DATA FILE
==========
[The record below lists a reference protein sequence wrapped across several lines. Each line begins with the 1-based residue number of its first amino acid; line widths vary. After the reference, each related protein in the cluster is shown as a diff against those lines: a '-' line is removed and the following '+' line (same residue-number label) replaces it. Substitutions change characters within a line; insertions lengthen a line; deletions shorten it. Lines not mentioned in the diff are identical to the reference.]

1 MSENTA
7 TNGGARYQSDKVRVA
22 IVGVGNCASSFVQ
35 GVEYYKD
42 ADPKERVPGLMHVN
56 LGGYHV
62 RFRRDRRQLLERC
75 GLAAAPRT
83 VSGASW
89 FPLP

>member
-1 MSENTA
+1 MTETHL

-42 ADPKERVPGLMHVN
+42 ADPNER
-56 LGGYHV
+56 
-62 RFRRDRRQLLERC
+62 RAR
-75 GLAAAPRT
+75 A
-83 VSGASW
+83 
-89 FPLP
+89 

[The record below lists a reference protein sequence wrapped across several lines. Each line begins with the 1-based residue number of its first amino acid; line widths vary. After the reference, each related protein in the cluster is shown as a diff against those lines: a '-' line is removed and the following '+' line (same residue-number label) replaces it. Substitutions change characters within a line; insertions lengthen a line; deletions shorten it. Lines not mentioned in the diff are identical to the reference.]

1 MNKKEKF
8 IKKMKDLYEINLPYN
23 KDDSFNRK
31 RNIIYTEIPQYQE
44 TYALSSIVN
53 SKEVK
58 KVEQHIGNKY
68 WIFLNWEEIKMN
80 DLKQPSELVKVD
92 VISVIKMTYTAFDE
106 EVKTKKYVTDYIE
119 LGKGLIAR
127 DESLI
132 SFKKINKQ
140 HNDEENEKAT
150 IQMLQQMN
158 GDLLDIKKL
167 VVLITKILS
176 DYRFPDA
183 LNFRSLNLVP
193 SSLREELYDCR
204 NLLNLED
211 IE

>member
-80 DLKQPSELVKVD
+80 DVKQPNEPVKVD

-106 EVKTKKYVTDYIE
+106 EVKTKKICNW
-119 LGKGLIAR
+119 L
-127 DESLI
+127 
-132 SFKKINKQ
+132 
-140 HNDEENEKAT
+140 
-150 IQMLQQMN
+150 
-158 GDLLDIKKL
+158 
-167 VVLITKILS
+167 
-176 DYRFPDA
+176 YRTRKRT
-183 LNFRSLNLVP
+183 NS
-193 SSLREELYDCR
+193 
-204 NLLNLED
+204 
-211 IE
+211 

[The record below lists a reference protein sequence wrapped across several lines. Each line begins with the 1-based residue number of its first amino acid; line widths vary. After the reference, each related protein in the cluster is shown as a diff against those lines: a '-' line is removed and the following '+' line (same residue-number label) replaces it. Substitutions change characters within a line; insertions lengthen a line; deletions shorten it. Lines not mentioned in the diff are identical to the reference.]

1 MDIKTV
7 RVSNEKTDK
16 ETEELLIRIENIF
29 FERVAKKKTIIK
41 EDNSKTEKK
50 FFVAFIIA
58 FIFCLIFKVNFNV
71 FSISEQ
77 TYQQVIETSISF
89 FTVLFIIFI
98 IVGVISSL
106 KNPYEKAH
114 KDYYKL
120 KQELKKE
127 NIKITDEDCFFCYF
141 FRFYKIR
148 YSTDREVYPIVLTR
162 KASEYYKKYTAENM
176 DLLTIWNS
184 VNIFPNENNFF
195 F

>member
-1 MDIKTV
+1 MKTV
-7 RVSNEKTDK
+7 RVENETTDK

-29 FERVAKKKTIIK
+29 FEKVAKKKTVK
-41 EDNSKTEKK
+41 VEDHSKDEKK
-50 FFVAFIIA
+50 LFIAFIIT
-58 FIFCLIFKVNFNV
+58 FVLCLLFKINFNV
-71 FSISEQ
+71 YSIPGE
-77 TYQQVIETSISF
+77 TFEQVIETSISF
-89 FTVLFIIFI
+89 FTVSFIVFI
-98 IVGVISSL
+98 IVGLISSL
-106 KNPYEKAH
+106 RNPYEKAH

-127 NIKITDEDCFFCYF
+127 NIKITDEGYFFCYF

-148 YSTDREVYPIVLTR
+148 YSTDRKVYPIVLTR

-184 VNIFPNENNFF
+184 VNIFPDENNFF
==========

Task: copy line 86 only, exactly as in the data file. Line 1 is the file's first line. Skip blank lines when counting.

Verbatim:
50 FFVAFIIA